With coronavirus (COVID-19) still spreading rapidly throughout the United States, many universities are on high-alert, with many not allowing students to live on campus during the fall 2020 semester. Montclair State University is one of the few New Jersey colleges that decided to keep its residence halls open.
This of course has brought some complications; students are allowed to live on campus, but they are not allowed to have guests in their rooms. As always, students have found ways to break the school’s guest policies by sneaking guests into their buildings.
To counteract this problem, the directors of Residence Life have implemented a new policy, which requires students to show their university IDs and remove their protective face masks for proper identification.
Since students arrived on campus in August, Montclair State has been strict with their social distancing and mask policies, but now the university seems to be sending contradictory messages with this new rule.
The school has been diligently trying to control the spread of COVID-19 on campus, but the new rule puts students in direct danger.
Jeffery Bengis, a freshman computer science major and campus resident of Dinallo Heights, voiced his concern about the policy.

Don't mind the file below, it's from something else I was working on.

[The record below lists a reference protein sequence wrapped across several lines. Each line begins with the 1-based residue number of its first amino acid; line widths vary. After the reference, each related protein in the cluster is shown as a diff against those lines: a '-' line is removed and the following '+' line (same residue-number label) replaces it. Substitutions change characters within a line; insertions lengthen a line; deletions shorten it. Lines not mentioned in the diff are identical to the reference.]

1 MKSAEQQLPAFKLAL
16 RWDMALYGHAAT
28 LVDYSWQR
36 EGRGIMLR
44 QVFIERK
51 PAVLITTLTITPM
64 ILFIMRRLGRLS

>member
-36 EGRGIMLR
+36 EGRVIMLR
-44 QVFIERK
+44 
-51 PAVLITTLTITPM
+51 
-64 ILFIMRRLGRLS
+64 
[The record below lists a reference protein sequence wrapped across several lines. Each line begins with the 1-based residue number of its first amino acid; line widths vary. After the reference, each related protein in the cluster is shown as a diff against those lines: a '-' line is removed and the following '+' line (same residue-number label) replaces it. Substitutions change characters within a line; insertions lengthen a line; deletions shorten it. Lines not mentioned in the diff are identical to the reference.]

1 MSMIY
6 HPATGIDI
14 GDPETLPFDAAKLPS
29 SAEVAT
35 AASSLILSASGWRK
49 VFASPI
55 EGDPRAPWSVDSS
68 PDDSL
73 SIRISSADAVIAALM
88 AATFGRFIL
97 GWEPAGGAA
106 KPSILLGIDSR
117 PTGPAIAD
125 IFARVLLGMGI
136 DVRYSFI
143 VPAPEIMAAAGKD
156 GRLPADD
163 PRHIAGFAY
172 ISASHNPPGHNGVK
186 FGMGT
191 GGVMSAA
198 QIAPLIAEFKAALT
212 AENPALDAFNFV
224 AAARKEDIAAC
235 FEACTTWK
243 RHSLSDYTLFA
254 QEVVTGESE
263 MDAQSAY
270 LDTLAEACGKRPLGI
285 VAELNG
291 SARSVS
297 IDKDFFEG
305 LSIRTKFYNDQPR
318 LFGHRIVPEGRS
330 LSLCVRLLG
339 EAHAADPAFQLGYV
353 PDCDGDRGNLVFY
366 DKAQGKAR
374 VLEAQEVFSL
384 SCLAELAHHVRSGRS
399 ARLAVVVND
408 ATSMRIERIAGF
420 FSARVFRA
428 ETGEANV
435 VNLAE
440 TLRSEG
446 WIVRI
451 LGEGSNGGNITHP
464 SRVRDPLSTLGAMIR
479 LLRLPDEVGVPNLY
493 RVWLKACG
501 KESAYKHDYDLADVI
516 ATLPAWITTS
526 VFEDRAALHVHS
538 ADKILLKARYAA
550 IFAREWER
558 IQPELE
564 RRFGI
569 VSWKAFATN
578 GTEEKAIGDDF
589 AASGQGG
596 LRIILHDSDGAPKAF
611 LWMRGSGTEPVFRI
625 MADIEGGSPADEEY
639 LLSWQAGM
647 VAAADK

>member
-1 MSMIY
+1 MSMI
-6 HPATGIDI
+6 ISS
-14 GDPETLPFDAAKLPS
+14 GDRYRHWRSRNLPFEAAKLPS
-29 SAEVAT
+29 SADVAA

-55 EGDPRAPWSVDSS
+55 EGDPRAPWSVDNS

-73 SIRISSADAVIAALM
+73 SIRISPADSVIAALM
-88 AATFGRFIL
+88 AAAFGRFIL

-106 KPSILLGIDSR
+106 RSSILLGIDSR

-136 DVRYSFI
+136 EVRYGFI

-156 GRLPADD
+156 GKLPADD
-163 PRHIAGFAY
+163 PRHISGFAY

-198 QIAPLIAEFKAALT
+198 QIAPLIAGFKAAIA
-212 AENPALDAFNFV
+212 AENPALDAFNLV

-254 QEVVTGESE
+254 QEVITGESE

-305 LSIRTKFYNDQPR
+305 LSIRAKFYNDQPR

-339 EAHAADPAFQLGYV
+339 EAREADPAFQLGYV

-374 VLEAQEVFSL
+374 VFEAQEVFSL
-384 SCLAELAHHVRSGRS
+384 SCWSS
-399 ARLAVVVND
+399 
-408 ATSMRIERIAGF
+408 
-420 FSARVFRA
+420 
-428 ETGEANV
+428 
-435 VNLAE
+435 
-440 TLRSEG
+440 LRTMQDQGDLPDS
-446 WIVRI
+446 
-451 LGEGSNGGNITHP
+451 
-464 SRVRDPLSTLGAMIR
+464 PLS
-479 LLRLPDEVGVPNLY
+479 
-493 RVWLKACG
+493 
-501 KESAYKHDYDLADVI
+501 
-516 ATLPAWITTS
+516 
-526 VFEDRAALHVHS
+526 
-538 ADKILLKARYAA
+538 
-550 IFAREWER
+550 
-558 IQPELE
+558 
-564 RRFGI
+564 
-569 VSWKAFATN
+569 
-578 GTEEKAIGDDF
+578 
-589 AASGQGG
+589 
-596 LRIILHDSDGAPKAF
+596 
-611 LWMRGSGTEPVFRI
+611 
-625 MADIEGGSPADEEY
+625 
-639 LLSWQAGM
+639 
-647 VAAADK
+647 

“I think it is a stupid policy,” Bengis said. “Just the fact that we are encouraged to wear masks and socially distance and have to follow a contradicting policy is dumb. Contagious residue could be on the check-in desk plexiglass.”
Another resident of Dinallo Heights, who wished to remain anonymous, said he thought Residence Life was joking when he was asked to take off his mask in the building’s busy lobby. He further went on to say how he feels “unsafe” because of the new policy put in place.
It is not only students who are angry at the new policy, as several members of the Residence Life staff disapprove of the new policy as well.
Based on information gathered from multiple resident assistants (RA), a majority of them are not enforcing the policy. Most of the RAs only look at each student’s ID and say, “you are good,” or give them a thumbs up.
One RA, who wished to remain anonymous for fear of losing her job, said that she does not approve and exclaimed that “it does not make me feel safe, since so many kids are constantly coming in.”
Alex Colon, a senior marketing major and RA, explained that the policy has its benefits.
“The premise of having it is good,” Colon said. “Residents are not sneaking people in anymore, and I do think the policy is safe. It does create awkward situations and puts us on the spot. I often have to call out students who don’t remove their masks and tell them to come back.”
Students and RAs alike seem to disapprove of the new policy put in place by Montclair State. COVID-19 is a highly contagious and often deadly disease, and the new policy indiscriminately subjects campus residents to a higher risk for becoming infected with the virus.
Genicka Voltaire, the assistant head of Residence Life for Dinallo Heights, was asked multiple times for an interview or a statement on the policy, but never responded.